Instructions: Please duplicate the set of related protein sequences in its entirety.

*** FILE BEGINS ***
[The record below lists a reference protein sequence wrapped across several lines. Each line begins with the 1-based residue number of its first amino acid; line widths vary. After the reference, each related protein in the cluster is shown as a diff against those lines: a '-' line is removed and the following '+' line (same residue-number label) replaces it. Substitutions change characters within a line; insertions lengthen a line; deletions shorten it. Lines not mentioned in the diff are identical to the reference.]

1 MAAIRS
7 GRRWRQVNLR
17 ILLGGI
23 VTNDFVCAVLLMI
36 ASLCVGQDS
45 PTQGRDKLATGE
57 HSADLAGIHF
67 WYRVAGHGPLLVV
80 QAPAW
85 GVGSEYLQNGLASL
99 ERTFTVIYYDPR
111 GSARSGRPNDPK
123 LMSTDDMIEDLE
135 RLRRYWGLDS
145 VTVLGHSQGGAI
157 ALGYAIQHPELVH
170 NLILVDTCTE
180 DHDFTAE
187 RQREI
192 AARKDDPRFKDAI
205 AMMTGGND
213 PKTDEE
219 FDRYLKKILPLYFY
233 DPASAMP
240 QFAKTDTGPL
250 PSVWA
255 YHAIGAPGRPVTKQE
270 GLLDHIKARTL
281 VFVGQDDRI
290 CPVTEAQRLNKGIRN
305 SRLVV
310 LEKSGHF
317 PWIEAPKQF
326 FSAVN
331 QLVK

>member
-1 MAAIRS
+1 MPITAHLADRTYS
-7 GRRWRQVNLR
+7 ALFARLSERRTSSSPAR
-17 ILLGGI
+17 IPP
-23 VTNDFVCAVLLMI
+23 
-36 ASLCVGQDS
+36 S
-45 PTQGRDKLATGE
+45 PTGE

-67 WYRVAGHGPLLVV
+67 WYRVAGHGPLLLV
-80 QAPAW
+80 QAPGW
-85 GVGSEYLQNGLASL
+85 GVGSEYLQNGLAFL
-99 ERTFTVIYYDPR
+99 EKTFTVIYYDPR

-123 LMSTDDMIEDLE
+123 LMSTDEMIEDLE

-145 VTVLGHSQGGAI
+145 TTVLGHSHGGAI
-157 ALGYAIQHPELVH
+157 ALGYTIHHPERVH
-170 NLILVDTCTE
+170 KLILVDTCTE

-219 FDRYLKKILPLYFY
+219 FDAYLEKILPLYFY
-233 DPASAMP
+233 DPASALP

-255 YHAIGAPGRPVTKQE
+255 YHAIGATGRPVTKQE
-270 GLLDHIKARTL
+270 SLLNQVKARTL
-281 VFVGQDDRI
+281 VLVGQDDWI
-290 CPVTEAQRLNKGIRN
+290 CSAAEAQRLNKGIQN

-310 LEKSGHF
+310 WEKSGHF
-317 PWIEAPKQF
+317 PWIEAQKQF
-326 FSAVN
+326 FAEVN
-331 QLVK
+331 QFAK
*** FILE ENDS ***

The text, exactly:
[The record below lists a reference protein sequence wrapped across several lines. Each line begins with the 1-based residue number of its first amino acid; line widths vary. After the reference, each related protein in the cluster is shown as a diff against those lines: a '-' line is removed and the following '+' line (same residue-number label) replaces it. Substitutions change characters within a line; insertions lengthen a line; deletions shorten it. Lines not mentioned in the diff are identical to the reference.]

1 MAAIRS
7 GRRWRQVNLR
17 ILLGGI
23 VTNDFVCAVLLMI
36 ASLCVGQDS
45 PTQGRDKLATGE
57 HSADLAGIHF
67 WYRVAGHGPLLVV
80 QAPAW
85 GVGSEYLQNGLASL
99 ERTFTVIYYDPR
111 GSARSGRPNDPK
123 LMSTDDMIEDLE
135 RLRRYWGLDS
145 VTVLGHSQGGAI
157 ALGYAIQHPELVH
170 NLILVDTCTE
180 DHDFTAE
187 RQREI
192 AARKDDPRFKDAI
205 AMMTGGND
213 PKTDEE
219 FDRYLKKILPLYFY
233 DPASAMP
240 QFAKTDTGPL
250 PSVWA
255 YHAIGAPGRPVTKQE
270 GLLDHIKARTL
281 VFVGQDDRI
290 CPVTEAQRLNKGIRN
305 SRLVV
310 LEKSGHF
317 PWIEAPKQF
326 FSAVN
331 QLVK

>member
-1 MAAIRS
+1 MPITAHLADRTYS
-7 GRRWRQVNLR
+7 ALFARLSERRTSSSPAR
-17 ILLGGI
+17 IPP
-23 VTNDFVCAVLLMI
+23 
-36 ASLCVGQDS
+36 S
-45 PTQGRDKLATGE
+45 PTGE

-67 WYRVAGHGPLLVV
+67 WYRVAGHGPLLLV
-80 QAPAW
+80 QAPGW
-85 GVGSEYLQNGLASL
+85 GVGSEYLQNGLAFL
-99 ERTFTVIYYDPR
+99 EKTFTVIYYDPR

-123 LMSTDDMIEDLE
+123 LMSTDEMIEDLE

-145 VTVLGHSQGGAI
+145 TTVLGHSHGGAI
-157 ALGYAIQHPELVH
+157 ALGYTIHHPERVH
-170 NLILVDTCTE
+170 KLILVDTCTE

-219 FDRYLKKILPLYFY
+219 FDAYLEKILPLYFY
-233 DPASAMP
+233 DPASALP

-255 YHAIGAPGRPVTKQE
+255 YHAIGATGRPVTKQE
-270 GLLDHIKARTL
+270 SLLNQVKARTL
-281 VFVGQDDRI
+281 VLVGQDDWI
-290 CPVTEAQRLNKGIRN
+290 CSAAEAQRLNKGIQN

-310 LEKSGHF
+310 WEKSGHF
-317 PWIEAPKQF
+317 PWIEAQKQF
-326 FSAVN
+326 FAEVN
-331 QLVK
+331 QFAK